I am the mother of a sensitive three-year-old boy who will be starting pre-school soon. He is very attached to me, and has never been away from me for more than 2 hours at a time - while I go grocery shopping – but then he’s with my husband. I am afraid that he will not be able to handle being away from me for almost half a day. What can I do to help my baby through this time?
From Attached Mother
Congratulations to your son for becoming a pre-schooler! What an exciting time for your family!
With each change in life comes a certain amount of uncertainty and anxiety. This is natural. What I sense from your letter is that it is you who is a bit “sensitive” about separating from your son.
“Separation anxiety” is the term typically used to describe a situation when a child is dependent on, and cannot let go of, a parent to become a more independent person. This term, however, can sometimes be applied to a parent who for various reasons cannot let go of the child. You referring to your three-year-old son as a “baby” shows that you may wish to do a bit of introspection into yourself to determine why this time is challenging for you. Understand your insecurities and take steps to overcome them.
Children sense their parents’ anxiety and most times model their behavior. Instead of looking at this time with dread and as potentially dangerous, why not look at it as an exciting time, an adventure, an opportunity for growth, for both your son and for yourself.
Like any successful adventure, adapting to pre-school also requires a bit of pre-planning. First of all, you could gradually break this separation anxiety by taking and leaving your son with a baby-sitter (someone your child does not already know) a couple times per week. At first your son may cry when he sees you leaving him, but after a few times seeing that you always return to pick him up, he will become confident that the separation is only temporary and that your return is imminent.
You could also do a little research and find other children in the neighbourhood who will also be attending the same school. Call up their mothers and set up play dates through which the children could meet and become friends before school begins. At the first day of class, when your son sees familiar faces, he will be better able to adjust to his environment.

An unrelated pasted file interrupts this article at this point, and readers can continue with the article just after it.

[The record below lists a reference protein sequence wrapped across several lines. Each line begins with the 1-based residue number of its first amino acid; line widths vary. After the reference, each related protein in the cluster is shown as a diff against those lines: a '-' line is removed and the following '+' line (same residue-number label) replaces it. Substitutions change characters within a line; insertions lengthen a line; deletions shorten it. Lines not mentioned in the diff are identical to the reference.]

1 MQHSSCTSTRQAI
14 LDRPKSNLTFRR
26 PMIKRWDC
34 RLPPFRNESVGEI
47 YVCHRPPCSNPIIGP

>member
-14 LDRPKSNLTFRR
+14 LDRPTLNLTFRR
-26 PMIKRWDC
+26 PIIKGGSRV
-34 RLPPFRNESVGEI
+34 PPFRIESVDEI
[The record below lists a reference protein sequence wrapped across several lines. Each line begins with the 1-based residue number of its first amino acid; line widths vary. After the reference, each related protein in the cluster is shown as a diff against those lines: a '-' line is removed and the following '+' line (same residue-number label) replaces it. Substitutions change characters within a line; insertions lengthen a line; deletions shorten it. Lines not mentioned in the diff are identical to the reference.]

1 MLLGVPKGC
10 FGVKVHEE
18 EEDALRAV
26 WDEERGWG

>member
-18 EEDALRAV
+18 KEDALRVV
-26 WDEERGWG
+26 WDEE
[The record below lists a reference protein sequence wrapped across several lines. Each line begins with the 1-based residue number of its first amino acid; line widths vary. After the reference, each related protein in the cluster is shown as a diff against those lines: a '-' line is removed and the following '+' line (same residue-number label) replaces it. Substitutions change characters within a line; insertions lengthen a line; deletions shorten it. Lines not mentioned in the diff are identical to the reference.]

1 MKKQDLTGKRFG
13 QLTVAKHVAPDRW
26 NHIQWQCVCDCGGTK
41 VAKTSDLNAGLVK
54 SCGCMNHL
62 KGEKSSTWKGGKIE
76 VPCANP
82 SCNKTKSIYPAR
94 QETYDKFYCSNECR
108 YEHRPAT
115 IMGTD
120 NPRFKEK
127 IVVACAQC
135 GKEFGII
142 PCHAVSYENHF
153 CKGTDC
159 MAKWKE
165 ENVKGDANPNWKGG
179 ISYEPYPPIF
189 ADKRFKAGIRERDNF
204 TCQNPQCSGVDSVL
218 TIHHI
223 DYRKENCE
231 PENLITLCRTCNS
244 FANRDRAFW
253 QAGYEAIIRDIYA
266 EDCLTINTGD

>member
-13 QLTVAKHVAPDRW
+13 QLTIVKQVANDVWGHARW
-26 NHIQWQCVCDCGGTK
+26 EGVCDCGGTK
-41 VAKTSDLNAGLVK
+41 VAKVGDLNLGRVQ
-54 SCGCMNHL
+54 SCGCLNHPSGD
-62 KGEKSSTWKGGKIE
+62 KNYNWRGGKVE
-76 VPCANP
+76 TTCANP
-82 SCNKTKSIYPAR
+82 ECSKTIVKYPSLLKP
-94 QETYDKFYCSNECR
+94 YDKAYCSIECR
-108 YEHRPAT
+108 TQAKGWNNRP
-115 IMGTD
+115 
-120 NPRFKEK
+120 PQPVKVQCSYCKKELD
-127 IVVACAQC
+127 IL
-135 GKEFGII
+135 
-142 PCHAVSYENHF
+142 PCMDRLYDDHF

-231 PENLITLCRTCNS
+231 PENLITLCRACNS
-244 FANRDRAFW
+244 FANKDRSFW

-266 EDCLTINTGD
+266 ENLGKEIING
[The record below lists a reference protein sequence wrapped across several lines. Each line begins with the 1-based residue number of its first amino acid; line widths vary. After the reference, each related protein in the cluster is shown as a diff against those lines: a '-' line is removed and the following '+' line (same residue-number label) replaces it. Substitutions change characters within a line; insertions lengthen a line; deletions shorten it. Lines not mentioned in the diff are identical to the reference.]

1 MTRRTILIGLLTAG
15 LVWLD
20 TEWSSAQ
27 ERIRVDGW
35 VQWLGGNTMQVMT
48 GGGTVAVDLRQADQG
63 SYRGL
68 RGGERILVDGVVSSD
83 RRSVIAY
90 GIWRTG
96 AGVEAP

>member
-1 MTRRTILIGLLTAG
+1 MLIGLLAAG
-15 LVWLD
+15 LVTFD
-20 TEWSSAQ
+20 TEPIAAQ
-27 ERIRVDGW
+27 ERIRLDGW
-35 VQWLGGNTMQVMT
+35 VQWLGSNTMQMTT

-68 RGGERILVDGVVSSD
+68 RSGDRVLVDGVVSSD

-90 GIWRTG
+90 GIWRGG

Becoming familiar with the physical environment of the school would also help your son adjust better when school begins. Take your son (ideally with other pre-school children and their mothers) to the school. Show him where his class will be, where you will drop him and pick him up; play with him in the playground in which he will play. Allow him to personalize the school, to feel that it is his school.
Since some children are not used to waking up early in the morning, perhaps you could for one week before pre-school begins send your son to bed and raise him at the times he would typically sleep and wake when he begins school. Give him breakfast at a scheduled time and take him to school for a play date. In this way you will be helping your son develop a routine, and a routine would create safety in his life.
Above all, you should feel safe and take comfort in knowing that your son, and children in general, is resilient and will adapt very well to situations, whether it be presently adjusting to pre-school or adjusting to leaving home to attend university in the future.
Published in Canadian Immigrant, October, 2010